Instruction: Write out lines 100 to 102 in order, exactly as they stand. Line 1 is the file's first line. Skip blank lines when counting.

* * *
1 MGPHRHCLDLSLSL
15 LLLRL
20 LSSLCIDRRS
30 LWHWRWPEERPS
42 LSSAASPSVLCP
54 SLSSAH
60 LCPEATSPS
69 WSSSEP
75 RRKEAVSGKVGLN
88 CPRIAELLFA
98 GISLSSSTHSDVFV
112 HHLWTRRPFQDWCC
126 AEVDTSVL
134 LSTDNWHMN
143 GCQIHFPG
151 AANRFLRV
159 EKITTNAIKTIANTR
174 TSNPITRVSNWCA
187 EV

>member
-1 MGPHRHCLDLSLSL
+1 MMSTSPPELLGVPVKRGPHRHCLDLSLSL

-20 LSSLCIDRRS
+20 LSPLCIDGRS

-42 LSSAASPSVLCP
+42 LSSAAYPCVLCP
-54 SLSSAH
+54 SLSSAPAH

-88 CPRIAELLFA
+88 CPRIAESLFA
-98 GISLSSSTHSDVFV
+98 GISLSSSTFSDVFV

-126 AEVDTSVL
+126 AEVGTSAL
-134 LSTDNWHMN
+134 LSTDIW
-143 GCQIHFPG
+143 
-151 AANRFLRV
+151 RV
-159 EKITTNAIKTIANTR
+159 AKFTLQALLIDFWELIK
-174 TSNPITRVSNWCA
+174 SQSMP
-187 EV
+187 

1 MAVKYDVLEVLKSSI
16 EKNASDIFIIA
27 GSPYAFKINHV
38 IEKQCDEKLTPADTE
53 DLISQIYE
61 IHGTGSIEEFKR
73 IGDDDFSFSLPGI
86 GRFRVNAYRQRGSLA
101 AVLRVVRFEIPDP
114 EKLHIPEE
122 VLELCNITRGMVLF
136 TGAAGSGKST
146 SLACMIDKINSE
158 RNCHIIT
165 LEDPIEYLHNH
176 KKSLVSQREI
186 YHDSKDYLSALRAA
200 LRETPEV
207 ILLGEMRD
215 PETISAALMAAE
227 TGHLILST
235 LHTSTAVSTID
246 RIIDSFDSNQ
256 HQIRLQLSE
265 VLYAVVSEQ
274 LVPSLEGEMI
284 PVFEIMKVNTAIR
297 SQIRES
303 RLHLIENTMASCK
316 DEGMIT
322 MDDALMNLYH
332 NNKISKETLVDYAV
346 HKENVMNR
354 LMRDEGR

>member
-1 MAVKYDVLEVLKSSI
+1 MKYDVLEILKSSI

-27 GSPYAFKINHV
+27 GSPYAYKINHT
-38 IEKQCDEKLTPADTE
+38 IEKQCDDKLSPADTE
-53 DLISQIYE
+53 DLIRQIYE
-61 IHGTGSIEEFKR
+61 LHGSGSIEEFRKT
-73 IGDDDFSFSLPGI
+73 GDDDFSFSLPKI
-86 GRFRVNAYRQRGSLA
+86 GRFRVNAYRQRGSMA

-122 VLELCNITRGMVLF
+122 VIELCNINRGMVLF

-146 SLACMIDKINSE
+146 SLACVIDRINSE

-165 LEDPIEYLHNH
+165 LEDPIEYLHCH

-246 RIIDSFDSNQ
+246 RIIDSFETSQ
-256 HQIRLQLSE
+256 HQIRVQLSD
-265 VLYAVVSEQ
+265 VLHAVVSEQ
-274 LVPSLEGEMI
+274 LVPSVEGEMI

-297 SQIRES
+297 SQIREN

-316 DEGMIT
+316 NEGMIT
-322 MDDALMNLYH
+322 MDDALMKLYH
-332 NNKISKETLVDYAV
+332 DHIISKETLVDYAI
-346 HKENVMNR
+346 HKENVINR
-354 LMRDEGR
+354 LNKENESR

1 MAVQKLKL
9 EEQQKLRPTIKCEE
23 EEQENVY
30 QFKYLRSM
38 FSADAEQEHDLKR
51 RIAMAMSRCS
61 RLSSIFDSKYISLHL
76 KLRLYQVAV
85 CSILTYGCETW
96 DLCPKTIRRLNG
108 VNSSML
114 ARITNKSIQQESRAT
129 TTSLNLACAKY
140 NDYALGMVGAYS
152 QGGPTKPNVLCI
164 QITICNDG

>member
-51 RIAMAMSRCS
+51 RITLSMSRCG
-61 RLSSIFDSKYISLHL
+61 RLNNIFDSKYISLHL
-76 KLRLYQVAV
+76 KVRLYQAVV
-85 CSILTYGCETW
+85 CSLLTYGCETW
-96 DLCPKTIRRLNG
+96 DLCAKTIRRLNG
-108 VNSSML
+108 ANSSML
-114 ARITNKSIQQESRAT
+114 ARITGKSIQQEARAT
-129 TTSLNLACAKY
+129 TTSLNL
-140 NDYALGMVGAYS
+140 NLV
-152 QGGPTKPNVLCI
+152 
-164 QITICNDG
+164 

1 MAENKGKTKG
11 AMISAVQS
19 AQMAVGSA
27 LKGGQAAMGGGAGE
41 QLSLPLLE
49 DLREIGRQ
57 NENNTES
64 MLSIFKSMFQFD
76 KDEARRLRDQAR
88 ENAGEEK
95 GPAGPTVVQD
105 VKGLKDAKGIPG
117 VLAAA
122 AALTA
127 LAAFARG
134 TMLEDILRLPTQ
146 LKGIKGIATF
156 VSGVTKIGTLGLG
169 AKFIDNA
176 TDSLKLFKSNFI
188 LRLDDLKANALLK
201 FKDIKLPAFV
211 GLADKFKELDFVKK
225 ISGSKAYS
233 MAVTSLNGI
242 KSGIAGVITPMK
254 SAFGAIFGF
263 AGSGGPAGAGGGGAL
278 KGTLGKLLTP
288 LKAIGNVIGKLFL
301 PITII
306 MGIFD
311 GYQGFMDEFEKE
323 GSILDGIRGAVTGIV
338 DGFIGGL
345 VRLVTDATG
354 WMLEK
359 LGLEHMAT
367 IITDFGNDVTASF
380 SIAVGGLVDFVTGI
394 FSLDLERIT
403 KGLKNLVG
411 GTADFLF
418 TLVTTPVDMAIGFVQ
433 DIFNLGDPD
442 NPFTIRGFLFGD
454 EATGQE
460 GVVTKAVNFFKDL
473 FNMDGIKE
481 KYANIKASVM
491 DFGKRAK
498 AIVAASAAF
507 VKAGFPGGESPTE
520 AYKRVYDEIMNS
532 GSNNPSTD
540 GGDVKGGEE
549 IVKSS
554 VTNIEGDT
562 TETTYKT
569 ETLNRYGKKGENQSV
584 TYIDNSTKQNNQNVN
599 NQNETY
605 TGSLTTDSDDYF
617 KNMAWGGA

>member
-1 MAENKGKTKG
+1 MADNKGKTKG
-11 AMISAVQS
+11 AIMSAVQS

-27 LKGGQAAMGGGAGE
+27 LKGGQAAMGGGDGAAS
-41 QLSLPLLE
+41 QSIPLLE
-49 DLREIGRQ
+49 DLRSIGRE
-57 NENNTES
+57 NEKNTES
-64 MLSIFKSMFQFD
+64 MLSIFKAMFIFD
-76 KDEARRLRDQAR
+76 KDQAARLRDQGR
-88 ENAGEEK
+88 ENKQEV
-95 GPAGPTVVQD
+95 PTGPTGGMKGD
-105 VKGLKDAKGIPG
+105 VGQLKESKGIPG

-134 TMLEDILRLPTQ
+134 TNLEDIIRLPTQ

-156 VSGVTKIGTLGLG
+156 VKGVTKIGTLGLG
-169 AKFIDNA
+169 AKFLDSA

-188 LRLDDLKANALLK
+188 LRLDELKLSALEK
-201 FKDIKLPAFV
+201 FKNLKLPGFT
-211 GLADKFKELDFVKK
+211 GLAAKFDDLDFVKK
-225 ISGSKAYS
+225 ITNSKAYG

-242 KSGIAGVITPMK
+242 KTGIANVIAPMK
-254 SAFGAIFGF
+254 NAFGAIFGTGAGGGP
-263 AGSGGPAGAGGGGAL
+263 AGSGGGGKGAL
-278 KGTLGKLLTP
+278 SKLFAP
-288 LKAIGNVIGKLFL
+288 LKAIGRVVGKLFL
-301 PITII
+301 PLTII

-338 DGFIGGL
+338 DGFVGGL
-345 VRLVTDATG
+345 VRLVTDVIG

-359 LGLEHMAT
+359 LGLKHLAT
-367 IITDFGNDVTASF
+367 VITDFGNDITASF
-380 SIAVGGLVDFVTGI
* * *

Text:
-165 LEDPIEYLHNH
+165 LEDPIEYLHCH

-246 RIIDSFDSNQ